USMagazine, Thursday, December 6, 2012, 12:40pm (PST)
William McKinley High School reunion!
Twelve years after Freaks and Geeks' first and last season, the star-studded cast of the cult favorite came together for an exclusive retrospective in Vanity Fair's comedy issue, which the show's executive producer Judd Apatow guest-edited.
Among the former freaks and geeks who showed up to relive their faux high school days? Now-famous stars Jason Segel, 32, James Franco, 34, Seth Rogen, 30, Busy Philipps, 33, Linda Cardellini, 37, and John Francis Daley, 27 -- who sat down with Apatow, creator Paul Feig, and several other cast and crew members to reminisce about the series' humble beginnings and premature end. (The show was canceled by NBC in 2000 after just 18 episodes.)
Set in the early 1980s in the fictional town of Chippewa, Mich., the dramedy centered around Cardellini's character, Lindsay Weir, and her struggle to figure out where in the teen social strata she belonged. The ensemble was full of future stars -- but at the time, most of the actors were unknowns getting their first big break.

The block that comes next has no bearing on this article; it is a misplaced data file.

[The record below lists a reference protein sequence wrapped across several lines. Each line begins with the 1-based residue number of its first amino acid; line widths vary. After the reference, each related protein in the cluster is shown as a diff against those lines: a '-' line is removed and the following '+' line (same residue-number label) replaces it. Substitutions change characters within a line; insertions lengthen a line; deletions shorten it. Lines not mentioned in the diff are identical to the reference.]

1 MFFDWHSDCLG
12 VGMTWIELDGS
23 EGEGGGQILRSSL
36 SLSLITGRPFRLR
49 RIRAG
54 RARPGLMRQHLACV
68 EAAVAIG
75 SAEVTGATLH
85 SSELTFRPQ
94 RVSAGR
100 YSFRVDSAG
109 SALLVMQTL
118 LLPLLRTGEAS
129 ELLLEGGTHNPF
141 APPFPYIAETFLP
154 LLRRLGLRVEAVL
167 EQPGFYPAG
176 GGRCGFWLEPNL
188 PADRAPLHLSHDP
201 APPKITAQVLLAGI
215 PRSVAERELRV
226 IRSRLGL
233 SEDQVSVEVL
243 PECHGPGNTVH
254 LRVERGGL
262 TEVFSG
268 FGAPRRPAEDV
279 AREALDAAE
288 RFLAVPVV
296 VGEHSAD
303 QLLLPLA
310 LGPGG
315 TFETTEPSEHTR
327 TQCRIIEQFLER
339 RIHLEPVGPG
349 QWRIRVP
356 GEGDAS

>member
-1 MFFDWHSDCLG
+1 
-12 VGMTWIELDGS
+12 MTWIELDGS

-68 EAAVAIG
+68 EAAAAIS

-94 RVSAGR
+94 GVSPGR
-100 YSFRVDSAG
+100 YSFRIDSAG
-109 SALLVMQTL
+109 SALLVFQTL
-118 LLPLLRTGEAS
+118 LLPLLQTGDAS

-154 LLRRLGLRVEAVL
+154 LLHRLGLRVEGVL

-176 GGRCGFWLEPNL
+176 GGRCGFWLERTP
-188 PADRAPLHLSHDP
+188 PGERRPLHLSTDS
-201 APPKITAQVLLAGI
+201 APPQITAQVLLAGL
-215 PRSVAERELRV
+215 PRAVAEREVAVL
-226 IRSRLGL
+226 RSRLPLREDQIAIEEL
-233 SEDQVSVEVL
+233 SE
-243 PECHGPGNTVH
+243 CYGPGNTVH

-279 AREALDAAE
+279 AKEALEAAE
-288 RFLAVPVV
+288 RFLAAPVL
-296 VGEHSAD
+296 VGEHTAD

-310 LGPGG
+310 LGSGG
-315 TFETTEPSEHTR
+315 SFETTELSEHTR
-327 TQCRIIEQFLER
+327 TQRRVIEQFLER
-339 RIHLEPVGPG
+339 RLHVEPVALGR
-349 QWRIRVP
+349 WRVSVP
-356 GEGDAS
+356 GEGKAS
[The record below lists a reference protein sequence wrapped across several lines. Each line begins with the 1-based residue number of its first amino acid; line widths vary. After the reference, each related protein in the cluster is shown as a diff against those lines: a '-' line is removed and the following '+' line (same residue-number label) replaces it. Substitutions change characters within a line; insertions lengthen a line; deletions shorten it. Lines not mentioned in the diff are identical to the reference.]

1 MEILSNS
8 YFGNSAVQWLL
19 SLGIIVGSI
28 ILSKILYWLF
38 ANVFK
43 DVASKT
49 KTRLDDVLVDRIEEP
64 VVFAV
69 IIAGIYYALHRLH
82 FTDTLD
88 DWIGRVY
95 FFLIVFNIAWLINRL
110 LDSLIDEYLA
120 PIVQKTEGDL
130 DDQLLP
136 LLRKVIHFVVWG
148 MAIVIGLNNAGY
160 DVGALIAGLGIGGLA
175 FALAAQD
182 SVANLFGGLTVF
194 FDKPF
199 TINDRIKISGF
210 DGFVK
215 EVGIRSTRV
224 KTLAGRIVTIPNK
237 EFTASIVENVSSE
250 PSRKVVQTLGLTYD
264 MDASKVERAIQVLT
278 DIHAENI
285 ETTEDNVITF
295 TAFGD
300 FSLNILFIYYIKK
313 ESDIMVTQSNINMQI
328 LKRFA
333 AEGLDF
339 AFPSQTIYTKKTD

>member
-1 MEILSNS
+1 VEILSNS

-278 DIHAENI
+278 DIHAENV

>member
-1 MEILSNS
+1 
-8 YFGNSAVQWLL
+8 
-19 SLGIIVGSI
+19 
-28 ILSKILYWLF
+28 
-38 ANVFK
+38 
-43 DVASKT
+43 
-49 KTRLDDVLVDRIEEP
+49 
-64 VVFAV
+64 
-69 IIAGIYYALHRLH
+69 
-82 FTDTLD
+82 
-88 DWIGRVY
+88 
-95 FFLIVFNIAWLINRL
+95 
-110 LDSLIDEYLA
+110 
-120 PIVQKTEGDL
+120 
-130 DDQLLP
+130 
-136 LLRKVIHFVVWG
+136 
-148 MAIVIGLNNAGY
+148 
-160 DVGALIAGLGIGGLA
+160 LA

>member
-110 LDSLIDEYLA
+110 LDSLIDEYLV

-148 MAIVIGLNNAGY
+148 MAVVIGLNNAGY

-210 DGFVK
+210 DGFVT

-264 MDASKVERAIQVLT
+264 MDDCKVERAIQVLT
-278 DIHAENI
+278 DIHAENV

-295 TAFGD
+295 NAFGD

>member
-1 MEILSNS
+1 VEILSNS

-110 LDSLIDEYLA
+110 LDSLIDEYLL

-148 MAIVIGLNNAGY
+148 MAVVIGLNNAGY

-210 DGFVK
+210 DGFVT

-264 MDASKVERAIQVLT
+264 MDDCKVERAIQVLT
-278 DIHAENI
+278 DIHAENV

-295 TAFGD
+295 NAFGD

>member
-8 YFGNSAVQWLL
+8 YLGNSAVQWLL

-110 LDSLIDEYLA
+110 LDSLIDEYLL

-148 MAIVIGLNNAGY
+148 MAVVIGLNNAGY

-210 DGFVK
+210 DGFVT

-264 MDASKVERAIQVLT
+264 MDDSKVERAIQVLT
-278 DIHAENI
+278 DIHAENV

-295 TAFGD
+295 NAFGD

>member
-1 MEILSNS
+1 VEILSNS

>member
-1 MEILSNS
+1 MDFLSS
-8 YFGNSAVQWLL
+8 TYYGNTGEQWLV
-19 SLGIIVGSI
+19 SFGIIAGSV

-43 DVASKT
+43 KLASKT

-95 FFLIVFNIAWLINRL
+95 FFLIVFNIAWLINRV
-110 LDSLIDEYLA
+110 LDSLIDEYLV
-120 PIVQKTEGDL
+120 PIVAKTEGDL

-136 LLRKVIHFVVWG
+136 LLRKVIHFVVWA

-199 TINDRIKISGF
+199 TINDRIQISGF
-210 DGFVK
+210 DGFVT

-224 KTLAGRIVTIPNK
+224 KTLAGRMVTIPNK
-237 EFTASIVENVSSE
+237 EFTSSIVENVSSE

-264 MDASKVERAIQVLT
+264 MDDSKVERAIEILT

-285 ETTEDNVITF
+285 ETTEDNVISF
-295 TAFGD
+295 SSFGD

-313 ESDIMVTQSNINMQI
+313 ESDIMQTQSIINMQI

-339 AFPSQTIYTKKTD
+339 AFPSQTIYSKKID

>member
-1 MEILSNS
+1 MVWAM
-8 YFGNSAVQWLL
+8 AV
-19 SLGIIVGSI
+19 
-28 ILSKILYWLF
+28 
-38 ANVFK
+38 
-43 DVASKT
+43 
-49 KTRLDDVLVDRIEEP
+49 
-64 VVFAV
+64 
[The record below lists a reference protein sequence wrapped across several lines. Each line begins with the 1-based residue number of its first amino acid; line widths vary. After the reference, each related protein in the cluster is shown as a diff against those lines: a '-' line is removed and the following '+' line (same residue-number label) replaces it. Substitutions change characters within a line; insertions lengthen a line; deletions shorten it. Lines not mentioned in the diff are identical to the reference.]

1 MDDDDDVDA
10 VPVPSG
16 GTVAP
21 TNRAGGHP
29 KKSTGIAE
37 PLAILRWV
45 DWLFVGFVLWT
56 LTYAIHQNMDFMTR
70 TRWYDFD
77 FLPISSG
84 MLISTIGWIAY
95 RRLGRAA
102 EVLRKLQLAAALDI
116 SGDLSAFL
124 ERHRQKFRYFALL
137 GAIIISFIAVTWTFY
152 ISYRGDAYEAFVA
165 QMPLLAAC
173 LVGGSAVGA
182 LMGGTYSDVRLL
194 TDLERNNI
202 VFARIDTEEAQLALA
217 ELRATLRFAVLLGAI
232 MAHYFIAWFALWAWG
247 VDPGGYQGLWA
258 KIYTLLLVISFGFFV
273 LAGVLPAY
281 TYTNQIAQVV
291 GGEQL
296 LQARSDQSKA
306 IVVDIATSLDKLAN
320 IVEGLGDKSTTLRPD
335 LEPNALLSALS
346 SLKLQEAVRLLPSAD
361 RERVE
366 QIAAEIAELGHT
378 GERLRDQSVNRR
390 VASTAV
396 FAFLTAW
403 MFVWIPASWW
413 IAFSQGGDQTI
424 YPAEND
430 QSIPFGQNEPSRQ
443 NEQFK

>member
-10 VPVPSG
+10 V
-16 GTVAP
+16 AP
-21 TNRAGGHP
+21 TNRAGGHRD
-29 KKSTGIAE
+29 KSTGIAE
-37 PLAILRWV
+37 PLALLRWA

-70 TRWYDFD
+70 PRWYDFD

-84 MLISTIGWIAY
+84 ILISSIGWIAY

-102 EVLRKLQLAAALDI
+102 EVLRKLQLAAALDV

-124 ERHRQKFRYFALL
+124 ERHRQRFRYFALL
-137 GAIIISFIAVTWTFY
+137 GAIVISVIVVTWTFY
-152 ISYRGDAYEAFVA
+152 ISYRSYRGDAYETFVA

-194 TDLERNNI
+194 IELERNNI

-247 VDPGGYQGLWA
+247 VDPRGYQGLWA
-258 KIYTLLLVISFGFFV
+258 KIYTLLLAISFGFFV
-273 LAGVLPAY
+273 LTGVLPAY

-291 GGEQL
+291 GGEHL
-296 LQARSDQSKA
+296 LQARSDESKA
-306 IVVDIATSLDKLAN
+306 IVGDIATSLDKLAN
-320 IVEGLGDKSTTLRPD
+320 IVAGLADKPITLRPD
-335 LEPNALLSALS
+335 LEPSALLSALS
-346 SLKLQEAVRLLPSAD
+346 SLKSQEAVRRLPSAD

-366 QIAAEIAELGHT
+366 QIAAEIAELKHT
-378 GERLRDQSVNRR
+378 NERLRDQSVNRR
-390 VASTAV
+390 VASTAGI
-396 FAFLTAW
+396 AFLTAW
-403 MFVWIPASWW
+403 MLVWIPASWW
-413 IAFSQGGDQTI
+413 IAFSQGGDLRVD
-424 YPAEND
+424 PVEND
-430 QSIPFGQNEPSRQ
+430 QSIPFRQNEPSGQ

"We loved the show," Segel tells Vanity Fair. "And we took the opportunity really, really seriously."
"Everybody was so talented and nobody knew it yet," Cardellini adds. "People would hang out with each other and practice and play and think of things."
Indeed, filming the great but doomed series created a bond among the show's cast that endures even today.
"The show was the kids' entire life," Apatow explains. "It was their high school: They're literally going to school on the set. They're falling in love on the set. It's actually happening. And those relationships are still happening; they’re still close."
Apatow himself is partly to thank for that. The This Is 40 director has been known to cast the Freaks and Geeks actors and actresses in many of the films he's produced, including Knocked Up, Forgetting Sarah Marshall, Superbad, and Pineapple Express.
"Whenever I see an opportunity to use any of the people from Freaks and Geeks, I do it," Apatow adds. "It's a way of refusing to accept that the show was canceled. In my head, I can look at Knocked Up as just an episode of Seth's character getting a girl pregnant. All of the movies relate in my mind in that way, as the continuous adventures of those characters."